Guest Blogpost: June 27-July 3 is Deaf-Blind Awareness Week


Minnie Lambert  • 06/17/2021


“But he’s not Deaf and Blind!!!” These were my first thoughts 10 years ago when I first had someone tell me that Andrew was DeafBlind. I later realized I had a LOT to learn about my child and this “condition” that he has that had been brought to light.

In 2003 Andrew was born with CHARGE syndrome. A condition that I would later find out is the leading cause of Congenital DeafBlindness. He was born with both vision AND hearing impairments. THAT is what Deafblindness means for him. He can not gain access to the world by depending solely on his eyes or his ears the way a person that is blind or deaf can. My son needs a mixture of every type of expressive and receptive language that we can think of. Something that I would learn from experts in the field of DeafBlindess as Total Communication.

DeafBlindess is a disability of a lack of ACCESS. ACCESS to the world and what is happening around me, incidental learning of what is going on and what might happen next. Many people who are deafblind have issues with their vision and hearing but Andrew, having CHARGE syndrome, also struggles with touch, smell, balance, awareness and taste. CHARGE syndrome causes multiple sensory impairments of differing degrees for all that have it.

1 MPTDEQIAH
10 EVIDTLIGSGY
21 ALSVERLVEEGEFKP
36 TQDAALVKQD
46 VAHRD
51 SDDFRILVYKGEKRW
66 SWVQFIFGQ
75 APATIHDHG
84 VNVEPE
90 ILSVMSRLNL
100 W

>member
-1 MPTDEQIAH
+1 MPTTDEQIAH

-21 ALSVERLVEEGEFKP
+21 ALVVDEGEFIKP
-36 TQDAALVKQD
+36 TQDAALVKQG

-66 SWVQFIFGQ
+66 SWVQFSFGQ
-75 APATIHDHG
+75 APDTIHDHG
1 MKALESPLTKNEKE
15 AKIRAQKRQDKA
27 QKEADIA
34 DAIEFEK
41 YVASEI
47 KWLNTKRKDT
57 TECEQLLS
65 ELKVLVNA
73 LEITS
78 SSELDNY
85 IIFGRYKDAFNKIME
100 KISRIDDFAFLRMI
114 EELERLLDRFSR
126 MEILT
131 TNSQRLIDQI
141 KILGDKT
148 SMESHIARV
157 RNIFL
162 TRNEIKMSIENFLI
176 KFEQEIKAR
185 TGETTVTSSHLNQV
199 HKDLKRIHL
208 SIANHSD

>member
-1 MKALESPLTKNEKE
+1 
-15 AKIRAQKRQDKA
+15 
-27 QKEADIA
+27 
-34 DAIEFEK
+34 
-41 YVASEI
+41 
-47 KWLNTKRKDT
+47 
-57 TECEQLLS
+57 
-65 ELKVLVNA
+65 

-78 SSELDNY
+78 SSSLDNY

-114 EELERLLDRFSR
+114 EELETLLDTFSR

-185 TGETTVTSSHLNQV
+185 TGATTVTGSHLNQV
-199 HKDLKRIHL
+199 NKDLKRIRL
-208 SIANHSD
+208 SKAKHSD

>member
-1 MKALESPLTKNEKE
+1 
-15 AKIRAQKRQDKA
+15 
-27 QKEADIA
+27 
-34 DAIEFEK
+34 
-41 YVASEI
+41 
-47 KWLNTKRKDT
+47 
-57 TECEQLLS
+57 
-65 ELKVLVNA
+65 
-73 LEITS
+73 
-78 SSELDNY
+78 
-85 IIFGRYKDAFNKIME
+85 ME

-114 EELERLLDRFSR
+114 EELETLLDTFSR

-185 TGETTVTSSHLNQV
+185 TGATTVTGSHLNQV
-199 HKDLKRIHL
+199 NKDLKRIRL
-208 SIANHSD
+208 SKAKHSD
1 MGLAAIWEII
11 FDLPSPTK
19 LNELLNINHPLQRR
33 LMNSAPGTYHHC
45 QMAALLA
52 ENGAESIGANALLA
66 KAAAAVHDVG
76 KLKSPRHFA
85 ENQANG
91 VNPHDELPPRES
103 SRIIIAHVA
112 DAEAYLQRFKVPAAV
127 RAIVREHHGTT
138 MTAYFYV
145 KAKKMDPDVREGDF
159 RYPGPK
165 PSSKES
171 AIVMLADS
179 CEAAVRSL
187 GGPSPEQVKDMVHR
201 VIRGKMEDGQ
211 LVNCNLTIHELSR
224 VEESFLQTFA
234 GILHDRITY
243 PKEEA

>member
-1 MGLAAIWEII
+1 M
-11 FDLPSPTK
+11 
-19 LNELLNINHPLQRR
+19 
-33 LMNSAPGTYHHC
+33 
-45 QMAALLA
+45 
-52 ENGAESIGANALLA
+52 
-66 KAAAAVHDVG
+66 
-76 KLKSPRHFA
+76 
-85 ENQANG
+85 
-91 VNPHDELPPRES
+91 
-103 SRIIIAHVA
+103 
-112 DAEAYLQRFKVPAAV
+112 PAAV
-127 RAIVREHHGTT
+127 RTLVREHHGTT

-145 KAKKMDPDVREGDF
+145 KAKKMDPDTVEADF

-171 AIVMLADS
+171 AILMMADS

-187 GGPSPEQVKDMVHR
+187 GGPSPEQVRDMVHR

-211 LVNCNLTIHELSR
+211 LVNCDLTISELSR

Andrew struggled greatly his entire life at school. Finding service providers that appreciated and understood Andrew and his unique needs as an individual with DeafBlindness has made all of the difference in the world for him. He is now growing and thriving and is truly HAPPY!


Excerpted from Overview on Deaf-Blindness by Barbara Miles

“It may seem that deaf-blindness refers to a total inability to see or hear. However, in reality deaf-blindness is a condition in which the combination of hearing and visual losses in children and youth cause “such severe communication and other developmental and educational needs that they cannot be accommodated in special education programs solely for children with deafness or children with blindness" [34 CFR 300.8(c)(2)] or multiple disabilities. Children who are called deaf-blind are singled out educationally because impairments of sight and hearing require thoughtful and unique educational approaches in order to ensure that children with this disability have the opportunity to reach their full potential.”